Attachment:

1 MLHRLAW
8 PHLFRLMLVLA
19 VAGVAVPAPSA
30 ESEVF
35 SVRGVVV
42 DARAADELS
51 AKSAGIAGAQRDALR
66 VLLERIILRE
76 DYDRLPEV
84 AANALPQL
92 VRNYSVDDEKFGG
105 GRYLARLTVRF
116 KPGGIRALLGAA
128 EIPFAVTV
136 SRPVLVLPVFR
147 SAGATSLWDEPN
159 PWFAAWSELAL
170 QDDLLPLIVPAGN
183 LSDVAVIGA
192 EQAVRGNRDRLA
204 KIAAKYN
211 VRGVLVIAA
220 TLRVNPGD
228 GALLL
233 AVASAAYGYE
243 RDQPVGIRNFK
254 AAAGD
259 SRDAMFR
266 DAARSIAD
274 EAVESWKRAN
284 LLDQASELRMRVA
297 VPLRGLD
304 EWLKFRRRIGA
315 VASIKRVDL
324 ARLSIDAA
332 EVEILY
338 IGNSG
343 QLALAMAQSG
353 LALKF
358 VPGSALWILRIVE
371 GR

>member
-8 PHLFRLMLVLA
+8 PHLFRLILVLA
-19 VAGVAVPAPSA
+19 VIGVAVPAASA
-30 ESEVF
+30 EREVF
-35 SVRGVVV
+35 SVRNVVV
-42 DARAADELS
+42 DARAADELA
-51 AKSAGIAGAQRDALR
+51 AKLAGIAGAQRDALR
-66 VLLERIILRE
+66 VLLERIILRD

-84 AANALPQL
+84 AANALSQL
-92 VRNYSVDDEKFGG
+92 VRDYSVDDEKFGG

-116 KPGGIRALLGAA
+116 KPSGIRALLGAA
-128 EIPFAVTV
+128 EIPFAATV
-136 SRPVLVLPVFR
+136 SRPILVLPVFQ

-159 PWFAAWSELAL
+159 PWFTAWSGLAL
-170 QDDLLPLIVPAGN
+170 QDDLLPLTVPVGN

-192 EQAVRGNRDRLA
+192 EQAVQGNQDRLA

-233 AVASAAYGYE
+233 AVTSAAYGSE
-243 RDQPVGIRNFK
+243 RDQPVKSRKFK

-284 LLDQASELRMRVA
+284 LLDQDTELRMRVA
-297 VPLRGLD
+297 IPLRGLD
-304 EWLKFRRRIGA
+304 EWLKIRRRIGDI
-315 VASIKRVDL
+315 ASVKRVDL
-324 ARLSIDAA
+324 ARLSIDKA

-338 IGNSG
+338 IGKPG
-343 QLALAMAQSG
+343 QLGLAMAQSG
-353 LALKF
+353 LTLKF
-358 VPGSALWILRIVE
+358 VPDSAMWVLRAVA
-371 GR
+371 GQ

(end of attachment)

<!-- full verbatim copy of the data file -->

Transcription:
1 MLHRLAW
8 PHLFRLMLVLA
19 VAGVAVPAPSA
30 ESEVF
35 SVRGVVV
42 DARAADELS
51 AKSAGIAGAQRDALR
66 VLLERIILRE
76 DYDRLPEV
84 AANALPQL
92 VRNYSVDDEKFGG
105 GRYLARLTVRF
116 KPGGIRALLGAA
128 EIPFAVTV
136 SRPVLVLPVFR
147 SAGATSLWDEPN
159 PWFAAWSELAL
170 QDDLLPLIVPAGN
183 LSDVAVIGA
192 EQAVRGNRDRLA
204 KIAAKYN
211 VRGVLVIAA
220 TLRVNPGD
228 GALLL
233 AVASAAYGYE
243 RDQPVGIRNFK
254 AAAGD
259 SRDAMFR
266 DAARSIAD
274 EAVESWKRAN
284 LLDQASELRMRVA
297 VPLRGLD
304 EWLKFRRRIGA
315 VASIKRVDL
324 ARLSIDAA
332 EVEILY
338 IGNSG
343 QLALAMAQSG
353 LALKF
358 VPGSALWILRIVE
371 GR

>member
-8 PHLFRLMLVLA
+8 PHLFRLILVLA
-19 VAGVAVPAPSA
+19 VIGVAVPAASA
-30 ESEVF
+30 EREVF
-35 SVRGVVV
+35 SVRNVVV
-42 DARAADELS
+42 DARAADELA
-51 AKSAGIAGAQRDALR
+51 AKLAGIAGAQRDALR
-66 VLLERIILRE
+66 VLLERIILRD

-84 AANALPQL
+84 AANALSQL
-92 VRNYSVDDEKFGG
+92 VRDYSVDDEKFGG

-116 KPGGIRALLGAA
+116 KPSGIRALLGAA
-128 EIPFAVTV
+128 EIPFAATV
-136 SRPVLVLPVFR
+136 SRPILVLPVFQ

-159 PWFAAWSELAL
+159 PWFTAWSGLAL
-170 QDDLLPLIVPAGN
+170 QDDLLPLTVPVGN

-192 EQAVRGNRDRLA
+192 EQAVQGNQDRLA

-233 AVASAAYGYE
+233 AVTSAAYGSE
-243 RDQPVGIRNFK
+243 RDQPVKSRKFK

-284 LLDQASELRMRVA
+284 LLDQDTELRMRVA
-297 VPLRGLD
+297 IPLRGLD
-304 EWLKFRRRIGA
+304 EWLKIRRRIGDI
-315 VASIKRVDL
+315 ASVKRVDL
-324 ARLSIDAA
+324 ARLSIDKA

-338 IGNSG
+338 IGKPG
-343 QLALAMAQSG
+343 QLGLAMAQSG
-353 LALKF
+353 LTLKF
-358 VPGSALWILRIVE
+358 VPDSAMWVLRAVA
-371 GR
+371 GQ